Lab service vows to reduce testing backlog, currently at over 63,000

A laboratory worker handles a Covid-19 test sample. South Africa is currently facing a testing backlog of 63,224 samples, parliament heard on Wednesday. Image: KARIM SAHIB
South Africa is currently facing a Covid-19 testing backlog of 63,224 samples – a situation caused by suppliers not being able to source the required amount of of testing kits.

This is what the National Health Laboratory Service (NHLS) told parliament’s health oversight committee on Wednesday, adding that as of June 8 it had conducted 492,704 kits.

The backlog as of Wednesday stands at 63,244 unprocessed specimens, broken down by province as follows:

  • 23,044 in Gauteng;
  • 19,431 in the Eastern Cape;
  • 17,042 in KwaZulu-Natal; and
  • 3,727 in the Western Cape.

Unprocessed specimens are those that are older than three days from the date of registration at the laboratory. A reasonable time to clear a sample through the laboratory, if all reagents (test kits) and resources are available, is 48 to 72 hours, according to a presentation tabled before the committees.

Chetty said the Western Cape, due to its high numbers of positive cases, has been given priority for testing kits. This has seen its backlog reduced from 15,000 on May 28 to 3,727 on Wednesday.

“We know what happens in the Western Cape now is going to impact other provinces. As a result, we are giving them extra kits in order to reduce backlogs. These are the high-throughput kits. But we are still making sure that we cover other provinces,” said Chetty.

She said the backlog has not impacted on testing for in-patients, who are among the patients prioritised for clinical diagnosis.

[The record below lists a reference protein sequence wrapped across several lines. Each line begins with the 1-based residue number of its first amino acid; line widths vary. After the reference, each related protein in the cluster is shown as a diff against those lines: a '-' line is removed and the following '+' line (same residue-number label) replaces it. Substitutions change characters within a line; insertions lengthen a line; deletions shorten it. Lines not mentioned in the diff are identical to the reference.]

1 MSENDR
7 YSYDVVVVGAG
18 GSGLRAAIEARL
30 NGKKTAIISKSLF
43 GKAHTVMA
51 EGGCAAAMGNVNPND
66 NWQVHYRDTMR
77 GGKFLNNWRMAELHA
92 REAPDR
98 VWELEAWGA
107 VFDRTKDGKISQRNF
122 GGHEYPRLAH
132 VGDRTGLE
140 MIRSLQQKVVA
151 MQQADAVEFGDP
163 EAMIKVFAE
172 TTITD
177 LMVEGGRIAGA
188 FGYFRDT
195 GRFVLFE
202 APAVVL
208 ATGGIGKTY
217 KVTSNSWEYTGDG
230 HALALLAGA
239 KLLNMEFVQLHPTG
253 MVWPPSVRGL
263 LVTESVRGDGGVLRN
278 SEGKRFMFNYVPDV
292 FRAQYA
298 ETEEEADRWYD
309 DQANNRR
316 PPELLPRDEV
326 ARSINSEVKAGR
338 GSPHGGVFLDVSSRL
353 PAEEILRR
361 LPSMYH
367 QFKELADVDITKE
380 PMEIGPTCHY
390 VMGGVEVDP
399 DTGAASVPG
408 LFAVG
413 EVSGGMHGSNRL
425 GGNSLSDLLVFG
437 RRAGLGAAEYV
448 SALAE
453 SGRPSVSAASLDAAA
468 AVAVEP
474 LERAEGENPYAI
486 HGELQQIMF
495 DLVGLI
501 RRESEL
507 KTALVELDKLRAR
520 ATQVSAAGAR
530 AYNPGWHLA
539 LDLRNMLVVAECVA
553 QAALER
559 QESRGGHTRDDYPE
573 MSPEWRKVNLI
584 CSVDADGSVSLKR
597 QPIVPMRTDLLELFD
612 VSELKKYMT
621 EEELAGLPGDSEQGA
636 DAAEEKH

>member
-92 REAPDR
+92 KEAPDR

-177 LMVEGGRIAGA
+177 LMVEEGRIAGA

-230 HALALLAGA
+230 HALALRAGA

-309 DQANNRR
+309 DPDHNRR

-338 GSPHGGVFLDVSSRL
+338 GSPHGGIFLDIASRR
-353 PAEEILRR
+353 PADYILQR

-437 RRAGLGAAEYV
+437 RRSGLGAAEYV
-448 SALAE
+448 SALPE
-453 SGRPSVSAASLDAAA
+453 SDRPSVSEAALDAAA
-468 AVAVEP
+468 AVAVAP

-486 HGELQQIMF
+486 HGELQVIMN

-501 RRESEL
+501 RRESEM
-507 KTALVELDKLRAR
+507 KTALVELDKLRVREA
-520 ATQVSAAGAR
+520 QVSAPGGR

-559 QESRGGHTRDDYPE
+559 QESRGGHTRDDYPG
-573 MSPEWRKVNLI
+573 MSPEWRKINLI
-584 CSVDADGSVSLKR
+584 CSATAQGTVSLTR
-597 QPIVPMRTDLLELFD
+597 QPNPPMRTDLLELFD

“We still have a challenge in the Gauteng province and we are still trying to sort out the backlog. The other priority province is the Eastern Cape, where we brought in a whole lot of new equipment in order to sort the challenges in the province.”

She said they were conducting more than 15,000 tests per day on average and were building up to a capacity of at least 30,000 a day. This would however be dependent on getting more test kits from the suppliers.

While there were local companies manufacturing some of the kits, this was time-consuming and it was therefore easier to seek ready-made kits from international suppliers.

Chetty explained that the backlog problems started last month when the number of samples the NHLS was getting on a daily basis increased rapidly and the suppliers started to run out of kits.

The NHLS increased the number of tests conducted from 94,203 in April to 232,000 in May. It handled 105,023 tests in the first week of June alone.

Chetty also explained the complex process of testing for Covid-19, which includes RNA extraction and DNA amplification by machines. The extraction and amplification processes were tedious and the machines used were not high-throughput machines. This contributed to the backlog.

She explained that with their separate extraction and polymerase chain reaction (PCR) platforms, the machines can do about 5,000 tests in 24 hours, while their two high-throughput machines can do 15,000 tests during the same period.

“This is where the 36,000 comes from – it’s a combination of all those machines. That number represents the capacity that we have – it’s the throughput of the machines.”

BY ANDISIWE MAKINANA

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